A THIRD-GENERATION distribution firm that once delivered coal with a £50 horse and cart is now working on £6m plans to strengthen its future and bolster North-East steelmaking.
AV Dawson, in Middlesbrough, is building a new storage area to house thousands of tonnes of steel for the car industry.
The 300-metre shed, accessed by rail, is expected to open in September.
Handling up to 30,000 tonnes of steel coil from Tata Steel's south Wales operations, the store will hold products for car makers such as Sunderland's record-breaking Nissan plant.
Bosses have also secured a three-year deal with Tata to export products from the Teesside beam mill, in Redcar, to eastern Europe after increasing the size of its quayside to attract larger ships.
Gary Dawson, AV Dawson managing director, said the changes were a reflection of the company's continued growth, adding it was looking to create up to 30 new jobs to add to its 200-strong workforce this year.
He said: “A good sign of success is when demand for structural steel increases because that's when you know people have projects on the go.
“It's good to see the industry coming back with a vengeance and this investment will allow us to build on what we already offer Tata.
“We have three sheds for the automotive steel, and hold the steel until it is called off by the company needing it.
“Moving everything into one will help us reduce the need for shunting the trains between sheds.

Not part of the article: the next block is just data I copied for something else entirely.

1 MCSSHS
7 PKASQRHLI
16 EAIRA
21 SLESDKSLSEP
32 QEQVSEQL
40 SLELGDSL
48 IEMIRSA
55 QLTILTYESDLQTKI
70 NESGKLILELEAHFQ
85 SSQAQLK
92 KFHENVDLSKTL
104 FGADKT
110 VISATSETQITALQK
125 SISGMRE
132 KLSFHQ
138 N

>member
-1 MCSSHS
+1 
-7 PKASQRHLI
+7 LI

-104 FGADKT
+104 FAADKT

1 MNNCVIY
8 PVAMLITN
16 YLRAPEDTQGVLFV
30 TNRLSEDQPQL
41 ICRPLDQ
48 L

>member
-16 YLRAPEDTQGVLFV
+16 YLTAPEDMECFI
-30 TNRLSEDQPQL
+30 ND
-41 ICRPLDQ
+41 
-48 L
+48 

“We will also be using waste heat from the adjoining Greenlight Power anaerobic digestion plant, which will dehumidify the shed and we're also using solar power on the roof.”
The 76-year-old company is ingrained in Teesside manufacturing history after being founded in 1938 when Arthur 'Vernie' Dawson paid £50 for horse Dina, her shoes and a cart to deliver coal.
Mr Dawson said he was delighted it was continuing its close links with regional business after signing the Tata export deal.
He said: “The changes to our quayside are bringing far more opportunities and we can now get vessels up to 10,000 tonnes.
“We used to work with a lot of steel from the old British Steel and now have the right quayside and the right plans in place, and even some of the original team that were involved in it years ago to work on it.
“This is an exciting phase and we want to get the right people in with the right skills to help us keep growing.”